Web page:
Baby Stars Spied Throbbing Inside Orion: Big Pic

March 1, 2012 — Looking like a blinding battle between opposing cosmic forces, this dazzling image shows a region of the Orion nebula as seen by NASA’s Spitzer and the European Space Agency’s Herschel space telescopes. The colors represent different wavelengths of infrared light emitted by infant stars as they heat up and cool down over the course of their energetic development.


BIG PIC: Deep Inside Orion Nebula’s Nest


As the embryonic stars — seen here as a spray of bright points — mature into stellar adulthood, they undergo rapid temperature fluctuations which are observed by Spitzer and Herschel. The protostars have been seen to vary in brightness by as much as 20 percent over the course of mere weeks.

The variations may be due to the absorption of material from the clouds of gas and dust that envelop them. Eventually they will accrue enough material to spark fusion at their cores, flaring into full-fledged stardom.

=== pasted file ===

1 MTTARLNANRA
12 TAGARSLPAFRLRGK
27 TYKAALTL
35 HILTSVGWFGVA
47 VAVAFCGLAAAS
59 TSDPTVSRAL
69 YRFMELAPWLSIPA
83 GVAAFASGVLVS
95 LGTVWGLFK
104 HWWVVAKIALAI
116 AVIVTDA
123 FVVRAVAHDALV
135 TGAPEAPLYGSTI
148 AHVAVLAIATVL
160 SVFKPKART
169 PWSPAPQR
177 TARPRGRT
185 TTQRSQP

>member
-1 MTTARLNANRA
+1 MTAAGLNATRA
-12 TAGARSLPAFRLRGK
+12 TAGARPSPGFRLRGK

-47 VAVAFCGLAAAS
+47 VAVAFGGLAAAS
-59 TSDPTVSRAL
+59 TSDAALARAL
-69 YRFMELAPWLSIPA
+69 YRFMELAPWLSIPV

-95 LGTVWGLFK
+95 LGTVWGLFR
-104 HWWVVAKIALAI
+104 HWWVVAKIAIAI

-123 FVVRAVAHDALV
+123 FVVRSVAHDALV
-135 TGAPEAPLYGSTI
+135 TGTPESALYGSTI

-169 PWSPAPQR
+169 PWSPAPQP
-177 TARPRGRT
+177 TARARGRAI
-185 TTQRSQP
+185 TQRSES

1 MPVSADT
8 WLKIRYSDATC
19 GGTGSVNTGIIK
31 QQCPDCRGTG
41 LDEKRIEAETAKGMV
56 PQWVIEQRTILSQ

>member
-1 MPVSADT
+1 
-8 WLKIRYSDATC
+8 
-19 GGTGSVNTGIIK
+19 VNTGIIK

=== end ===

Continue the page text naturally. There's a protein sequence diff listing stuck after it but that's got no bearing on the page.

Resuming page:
BIG PIC: Herschel Sees Big Stellar Babies in Rosette Nebula


By combining the specialized abilities of each telescope scientists are able to gain a more complete understanding of the process of star formation.


Read the NASA/JPL press release here, and find more information on ESA’s Herschel site.


— by Jason Major.



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